Calvin then noted249 that "certain frenzied spirits have raised and even now continue to raise great disturbance in the Church on account of paedobaptism.... The practice which we have of baptizing little children, is impugned and assailed by some malignant spirits....

"It will be very seasonable to...refute the lying objections which such seducers might make.... Should it [infant baptism] appear to have been devised merely by human rashness -- let us abandon it.... But should it be proved to be by no means destitute of His sure authority -- let us beware of discarding the sacred institutions of God, and thereby insulting their Author!"

Unitarian Anabaptist Servetus versus Trinitarian Reformer Calvin

Calvin the consistent Trinitarian defended his own baptismal views especially against those of the antitrinitarian and antipaidobaptistic heretic Servetus the Unitarian Anabaptist. Those defences are very instructive.

To Calvin, "Servetus was both an Anabaptist and the worst of heretics."250 For Servetus and his followers repudiated not only the triune baptisms of covenant children -- but even the Triune God Himself. Nevertheless, Calvin still gave even Servetus every opportunity to put his case.

As Calvin wrote in his Last Admonition of Westphal (in 1557): "I have not taught in word anything that I have not confirmed by act. For when Servetus was, by nefarious blasphemies, overthrowing whatever piety exists in the world -- I, nevertheless, called him to discussion; and not only came prepared to give an account of my own doctrine, but chose rather to swallow the reproaches of that vilest of men, than furnish a bad example by enabling anyone afterwards to object that he was crushed without being heard."

Explained Calvin:251 "In our day have arisen certain frantic men, such as Servetus and others who by new devices have thrown everything into confusion.... The name of Trinity was so much disliked, nay detested, by Servetus - - that he charged all whom he called 'Trinitarians' with being atheists." For to Servetus, they were 'polytheists' and hence unbelievers in one God alone.

Continued Calvin regarding Servetus: "The sum of his speculations [about God] was that a threefold deity [alias a compound of three separate gods] is introduced wherever three Persons are said to exist in His essence.... He [Servetus] sometimes cloaks his absurdities in allegory, as when he says that the eternal Word of God was the Spirit of Christ with God.... He at last reduces the divinity of both to nothing; maintaining that...there is a part of God as well in the Son as in the Spirit -- just as the same spirit substantially is a portion of God in us, and also in wood and stone."

Of his several serious errors, it was the antitrinitarianism of the Anabaptist Servetus which was by far the worst. Explained Calvin:252 "Out of many, let the one example of Servetus suffice. For this man who was already puffed up with Portuguese pride and is now even more swollen with his own arrogance, made up his mind that the best way to make a name for himself was to overthrow all the principles of religion. Accordingly, not only does he repudiate as absurd all that was taught by the Fathers ever since the apostolic age itself and accepted by all believers all down the course of the ages -- but he also criticizes it, and tears it to pieces with the cruelest of insults....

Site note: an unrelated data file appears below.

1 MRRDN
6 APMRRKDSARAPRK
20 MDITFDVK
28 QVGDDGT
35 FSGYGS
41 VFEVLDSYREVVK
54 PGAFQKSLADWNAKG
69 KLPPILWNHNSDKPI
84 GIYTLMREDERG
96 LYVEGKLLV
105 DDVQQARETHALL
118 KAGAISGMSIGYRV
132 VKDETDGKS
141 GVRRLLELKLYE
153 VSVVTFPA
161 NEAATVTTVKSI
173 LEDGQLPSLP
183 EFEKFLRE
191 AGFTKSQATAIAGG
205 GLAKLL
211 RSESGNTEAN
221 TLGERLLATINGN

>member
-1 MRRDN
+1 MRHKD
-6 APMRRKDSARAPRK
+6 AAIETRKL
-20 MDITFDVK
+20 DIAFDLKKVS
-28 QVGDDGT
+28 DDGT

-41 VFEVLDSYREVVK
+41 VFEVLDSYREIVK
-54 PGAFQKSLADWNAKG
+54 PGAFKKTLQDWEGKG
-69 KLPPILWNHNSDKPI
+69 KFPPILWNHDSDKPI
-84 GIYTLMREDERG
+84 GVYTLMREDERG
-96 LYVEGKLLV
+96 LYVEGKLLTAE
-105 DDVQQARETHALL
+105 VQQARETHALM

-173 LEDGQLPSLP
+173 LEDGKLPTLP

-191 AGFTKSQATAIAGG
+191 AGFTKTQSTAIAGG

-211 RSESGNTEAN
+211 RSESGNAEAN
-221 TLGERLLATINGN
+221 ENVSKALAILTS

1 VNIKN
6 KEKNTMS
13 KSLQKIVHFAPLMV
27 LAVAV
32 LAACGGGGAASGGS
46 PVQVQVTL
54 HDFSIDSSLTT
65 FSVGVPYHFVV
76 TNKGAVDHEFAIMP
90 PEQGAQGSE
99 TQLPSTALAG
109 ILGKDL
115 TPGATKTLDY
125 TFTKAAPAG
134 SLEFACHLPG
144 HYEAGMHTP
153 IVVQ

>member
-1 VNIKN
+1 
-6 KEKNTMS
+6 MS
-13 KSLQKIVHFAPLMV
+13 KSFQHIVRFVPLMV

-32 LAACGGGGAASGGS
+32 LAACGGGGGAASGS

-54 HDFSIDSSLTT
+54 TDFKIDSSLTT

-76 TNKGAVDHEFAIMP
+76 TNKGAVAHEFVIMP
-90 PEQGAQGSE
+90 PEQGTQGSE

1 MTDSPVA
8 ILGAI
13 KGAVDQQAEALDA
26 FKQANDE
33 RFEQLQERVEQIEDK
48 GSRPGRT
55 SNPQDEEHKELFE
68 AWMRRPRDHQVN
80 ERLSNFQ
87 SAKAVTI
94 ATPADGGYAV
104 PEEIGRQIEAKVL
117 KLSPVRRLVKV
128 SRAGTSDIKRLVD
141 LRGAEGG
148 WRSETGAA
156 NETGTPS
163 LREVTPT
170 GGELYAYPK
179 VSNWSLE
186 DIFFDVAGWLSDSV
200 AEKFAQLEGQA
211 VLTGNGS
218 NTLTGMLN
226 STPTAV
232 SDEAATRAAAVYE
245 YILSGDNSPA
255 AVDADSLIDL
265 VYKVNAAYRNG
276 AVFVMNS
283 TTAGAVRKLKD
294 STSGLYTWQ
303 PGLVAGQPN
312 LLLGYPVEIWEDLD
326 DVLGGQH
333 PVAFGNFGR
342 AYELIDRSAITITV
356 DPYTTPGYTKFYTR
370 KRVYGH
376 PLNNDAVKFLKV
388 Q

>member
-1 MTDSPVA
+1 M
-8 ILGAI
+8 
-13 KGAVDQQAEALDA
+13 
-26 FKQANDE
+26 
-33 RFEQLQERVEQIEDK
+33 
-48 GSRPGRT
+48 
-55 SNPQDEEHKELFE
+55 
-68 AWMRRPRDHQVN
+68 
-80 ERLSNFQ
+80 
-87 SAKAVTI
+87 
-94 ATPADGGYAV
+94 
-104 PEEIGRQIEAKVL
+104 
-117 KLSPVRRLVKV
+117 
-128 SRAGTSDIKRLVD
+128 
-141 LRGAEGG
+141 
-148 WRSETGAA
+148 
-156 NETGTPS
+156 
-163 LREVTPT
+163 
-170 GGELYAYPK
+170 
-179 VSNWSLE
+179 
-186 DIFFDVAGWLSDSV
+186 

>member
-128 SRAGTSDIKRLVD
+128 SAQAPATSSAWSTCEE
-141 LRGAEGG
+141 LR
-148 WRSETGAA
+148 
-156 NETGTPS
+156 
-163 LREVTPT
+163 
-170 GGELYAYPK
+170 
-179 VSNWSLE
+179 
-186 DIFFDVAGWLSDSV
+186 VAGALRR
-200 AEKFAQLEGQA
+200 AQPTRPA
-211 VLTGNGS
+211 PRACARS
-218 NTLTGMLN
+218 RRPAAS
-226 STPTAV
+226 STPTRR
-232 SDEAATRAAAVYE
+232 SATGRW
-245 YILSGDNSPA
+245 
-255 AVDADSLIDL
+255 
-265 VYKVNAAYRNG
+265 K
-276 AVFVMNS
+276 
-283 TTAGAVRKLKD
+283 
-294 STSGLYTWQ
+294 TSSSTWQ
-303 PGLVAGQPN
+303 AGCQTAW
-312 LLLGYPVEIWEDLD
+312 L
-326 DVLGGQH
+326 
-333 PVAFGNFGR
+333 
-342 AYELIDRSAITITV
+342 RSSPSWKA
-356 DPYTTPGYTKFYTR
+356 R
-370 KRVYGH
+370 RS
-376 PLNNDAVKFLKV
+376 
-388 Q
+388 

"He imagines that the Word of God [alias the Eternal Son] did not exist before Moses introduces God speaking in the creation of the world." To Servetus, "when God put forth such great power as He did, it is as if He [the Word] actually began to exist only then -- rather than that He [thus] gave evidence of His eternal being..... [To Servetus, Christ] is the 'Son of God' only by the right that He was conceived in the womb of the virgin.... Servetus collects many wagonloads of speculations, which are so meaningless that it is easy for any sensible man to see that only someone bewitched by a blind love of himself can be so foolish."

Calvin further observed253 that "Servetus, not the least among the Anabaptists," also wrongly assumes that "infants...are unable to believe." To Servetus, for that reason, all infants still "lie under condemnation."

Replied Calvin: "Seeing it is certain that [covenantal] infants are blessed by Him [Christ], it follows that they are freed from death.... Servetus cannot show that by divine appointment several years must elapse before the new spiritual life begins. Paul's testimony is that...the children of believers are holy by supernatural grace....

"Servetus [himself] afterwards adds that no man becomes our brother, unless by the spirit of adoption -- which is only conferred by the hearing of faith." Calvin answered: "Who will presume from this, to give [or prescribe] the law to God -- and say that He may not ingraft infants into Christ by some other secret method" than by hearing the Word physically through one's ears?

Servetus, continued Calvin, "objects that Cornelius was baptized after receiving the Holy Spirit.... He objects that infants cannot be regarded as new men.... But what I have said again and again, I now repeat.... From non-age...God takes His own methods of regenerating."

In a letter to Servetus, Calvin made an even more pertinent remark. "We say that Christ extends His hand to the children of holy parents as soon as they are born or conceived ('simul ac nascitur') -- in order to liberate them from the general guilt of sin."254